Here's Why You Need To Let Your New Dog Decompress
She'll be a different dog in 2 weeks 💖
If you’ve just adopted a dog from a rescue or shelter, you’re about to go on the best journey ever!
Now that you’re finally bringing home your newest — and cutest — family member, you might be wondering if there’s an adjustment period for your pup to come out of her shell.
Turns out, there totally is.
Give your rescue dog time to decompress
“I believe it is important to let a rescue dog decompress after bringing them home,” Shelby Semel, head trainer at Animal Haven rescue in New York City, told The Dodo.
Think about it. Your pup probably went through a lot in her life.
Whether she was a shelter dog her entire life, or she was surrendered to a shelter by her original family, or she was found out on the street — your dog is definitely going through it emotionally.
Your home is a whole new world — and family — for her, so she needs some time to adjust. Giving her this time to decompress when she gets home will let her settle in and feel comfortable — so she can finally let her true personality shine through.
“On average I would say [to let your dog decompress for] at least two weeks,” Semel suggested.
How to let your dog decompress
“Space is the most important thing to help your new dog adjust,” Semel said.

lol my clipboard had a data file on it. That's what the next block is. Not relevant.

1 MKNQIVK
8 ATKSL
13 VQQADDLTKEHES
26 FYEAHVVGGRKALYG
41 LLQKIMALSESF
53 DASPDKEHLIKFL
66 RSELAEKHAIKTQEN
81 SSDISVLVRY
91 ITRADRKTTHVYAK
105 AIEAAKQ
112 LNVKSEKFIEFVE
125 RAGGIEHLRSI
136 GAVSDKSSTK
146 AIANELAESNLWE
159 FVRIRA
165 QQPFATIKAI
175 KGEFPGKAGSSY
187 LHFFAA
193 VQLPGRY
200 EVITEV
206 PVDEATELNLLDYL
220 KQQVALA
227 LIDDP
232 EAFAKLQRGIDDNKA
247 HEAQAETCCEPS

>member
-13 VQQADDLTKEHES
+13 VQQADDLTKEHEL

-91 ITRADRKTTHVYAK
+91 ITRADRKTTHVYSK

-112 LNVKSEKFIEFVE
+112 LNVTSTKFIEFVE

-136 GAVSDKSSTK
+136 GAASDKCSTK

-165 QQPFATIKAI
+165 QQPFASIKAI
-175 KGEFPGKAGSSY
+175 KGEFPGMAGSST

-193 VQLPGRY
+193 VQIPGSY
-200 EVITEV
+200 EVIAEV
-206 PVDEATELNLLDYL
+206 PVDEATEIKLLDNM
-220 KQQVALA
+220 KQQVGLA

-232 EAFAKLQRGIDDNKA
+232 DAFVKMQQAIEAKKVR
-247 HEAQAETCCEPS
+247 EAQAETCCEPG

For the first few days to weeks, Semel recommends being mostly hands-off when it comes to your pup — which means minimizing petting, picking up, etc. — so that your dog can build trust and confidence in her new home.
“Allowing your rescue to instigate petting is ideal so you are not imposing yourself on the dog,” Semel said. “Even then, keep it to three seconds long and then stop. See if they walk away or ask for more. If they nudge for more, three more seconds. Repeat.”
Doing this will let your dog build trust in you in her own time, letting her take those initial steps to build a bond.
“I also suggest not bothering your dog while they have food or a toy and not taking anything away,” Semel said.
According to Semel, it’s totally normal for new dogs to exhibit resource guarding, have separation issues, have accidents, or be very timid.
“Many of these dogs will not present these issues ever again after the decompression period,” Semel said.
“This is why I tell people to be patient and commit to getting past the initial phase,” Semel said. “When you return a dog within the first week, you never really got to know him!”
Of course, if any of these behaviors are continuing past the first few weeks, it’s best to contact your vet or a dog trainer to help you figure out what’s going on.